Last year’s hurricane season devastated thousands of small businesses in the Gulf Coast region. It spotlighted the need for business continuity and disaster recovery, areas sometimes neglected by small and midsized businesses (SMBs), whose IT departments and resources are limited. This year’s hurricane season is fast approaching, and serves as a reminder that businesses should be considering implementing an enterprise-wide disaster recovery plans before it is too late. For many SMBs, the loss of data is a substantial business risk, but one that can be preventable with careful planning.
CDW has seen many companies take steps to prepare for emergencies by acquiring mobile devices, SANs (Storage Area Network), power, and connectivity as part of an overall strategy. However, while technology is an important part of an emergency preparedness plan, there are other factors SMBs must consider prior to purchasing equipment.
Here are five tips to protect your data and your business:
Conduct a business impact assessment: Because even the most thorough disaster recovery plan often won’t justify the cost of including multiple business processes, it is important to take inventory and prioritize critical companywide business process needs.
Small business owners can easily tier data based on its importance to overall operations. For example, processes that need to be resumed within 24 hours to prevent serious business impact, such as revenue loss or major impact on customers could receive an "A" rating. Processes that need to be resumed within 72 hours could receive a “B” rating, followed by those “C” functions that can take more than 72 hours.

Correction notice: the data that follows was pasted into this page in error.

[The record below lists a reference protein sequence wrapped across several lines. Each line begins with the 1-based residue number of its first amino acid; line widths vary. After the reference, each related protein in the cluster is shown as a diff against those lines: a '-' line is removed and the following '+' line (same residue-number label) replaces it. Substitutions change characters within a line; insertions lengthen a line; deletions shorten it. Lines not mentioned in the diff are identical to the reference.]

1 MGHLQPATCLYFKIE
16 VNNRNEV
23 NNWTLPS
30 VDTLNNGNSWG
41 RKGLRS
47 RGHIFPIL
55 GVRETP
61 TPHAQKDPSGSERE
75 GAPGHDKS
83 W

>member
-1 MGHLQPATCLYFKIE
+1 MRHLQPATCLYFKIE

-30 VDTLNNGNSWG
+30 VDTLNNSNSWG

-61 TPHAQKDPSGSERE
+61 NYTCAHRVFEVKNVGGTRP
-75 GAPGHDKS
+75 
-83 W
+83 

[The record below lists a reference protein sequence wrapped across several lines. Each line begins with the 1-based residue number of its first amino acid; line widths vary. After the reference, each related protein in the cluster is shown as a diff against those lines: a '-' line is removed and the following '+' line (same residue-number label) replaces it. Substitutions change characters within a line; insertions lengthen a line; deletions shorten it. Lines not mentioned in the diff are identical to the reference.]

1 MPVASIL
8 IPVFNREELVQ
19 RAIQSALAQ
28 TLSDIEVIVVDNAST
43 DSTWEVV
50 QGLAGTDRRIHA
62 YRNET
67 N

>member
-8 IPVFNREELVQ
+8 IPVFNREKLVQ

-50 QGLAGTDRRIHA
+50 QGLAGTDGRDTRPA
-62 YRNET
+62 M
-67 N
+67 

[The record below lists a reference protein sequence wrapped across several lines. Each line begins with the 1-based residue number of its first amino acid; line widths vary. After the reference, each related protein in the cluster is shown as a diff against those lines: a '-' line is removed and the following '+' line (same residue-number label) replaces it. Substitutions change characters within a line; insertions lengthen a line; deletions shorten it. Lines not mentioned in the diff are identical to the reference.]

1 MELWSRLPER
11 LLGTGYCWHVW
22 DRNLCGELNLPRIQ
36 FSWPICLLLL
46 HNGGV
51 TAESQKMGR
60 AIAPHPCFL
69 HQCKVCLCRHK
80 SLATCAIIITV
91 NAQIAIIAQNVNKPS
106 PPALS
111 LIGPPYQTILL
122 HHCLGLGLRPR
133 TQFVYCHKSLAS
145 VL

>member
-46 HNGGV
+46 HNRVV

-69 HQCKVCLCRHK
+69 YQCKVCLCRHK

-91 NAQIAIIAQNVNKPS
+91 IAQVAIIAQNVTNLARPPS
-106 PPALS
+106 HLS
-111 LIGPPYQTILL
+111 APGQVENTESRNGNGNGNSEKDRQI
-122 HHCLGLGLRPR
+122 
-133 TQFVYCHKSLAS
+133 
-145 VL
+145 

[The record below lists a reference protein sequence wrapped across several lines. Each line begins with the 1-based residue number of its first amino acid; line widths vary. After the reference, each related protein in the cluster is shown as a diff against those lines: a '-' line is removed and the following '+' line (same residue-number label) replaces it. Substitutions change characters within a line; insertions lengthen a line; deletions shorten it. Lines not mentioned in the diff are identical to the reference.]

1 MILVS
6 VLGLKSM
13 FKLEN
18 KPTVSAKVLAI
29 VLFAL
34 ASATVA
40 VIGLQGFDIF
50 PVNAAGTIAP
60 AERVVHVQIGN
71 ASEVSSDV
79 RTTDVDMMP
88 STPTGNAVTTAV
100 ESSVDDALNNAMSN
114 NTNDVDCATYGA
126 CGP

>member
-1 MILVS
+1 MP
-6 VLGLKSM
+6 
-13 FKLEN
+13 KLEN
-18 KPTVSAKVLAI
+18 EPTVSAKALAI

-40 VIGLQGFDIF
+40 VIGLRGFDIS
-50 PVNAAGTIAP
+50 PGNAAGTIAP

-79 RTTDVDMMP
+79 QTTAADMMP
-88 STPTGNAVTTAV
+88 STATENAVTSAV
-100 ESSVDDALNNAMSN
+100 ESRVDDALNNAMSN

Take steps to protect data before disaster strikes: Back up data frequently to ensure complete records are kept. Consider upgrading the backup equipment to reduce the time it takes to complete a backup cycle. Automated remote backup services are available from many vendors, at a cost that is reasonable even for the smallest business. Add uninterruptible power supplies (UPS) for critical servers, network connections, and selected personal computers to keep the most essential applications running. UPS devices provide battery backup when electrical power fails (e.g., power surges, brownouts, blackouts) and can last from a few minutes to several hours.
One option is to store multiple copies of data offsite and a long distance from the primary data center. Outsourcing this service may make more sense budget-wise for a small business that does not currently have a suitable alternative location. Ensure there is a plan to test and retrieve the information in a practical manner. Include the same architecture in the disaster recovery site as in your primary data center—if you use a WAN (Wide Area Network), the Internet, an intranet portal, and telephones to take customer orders, build the same infrastructure at your backup facility.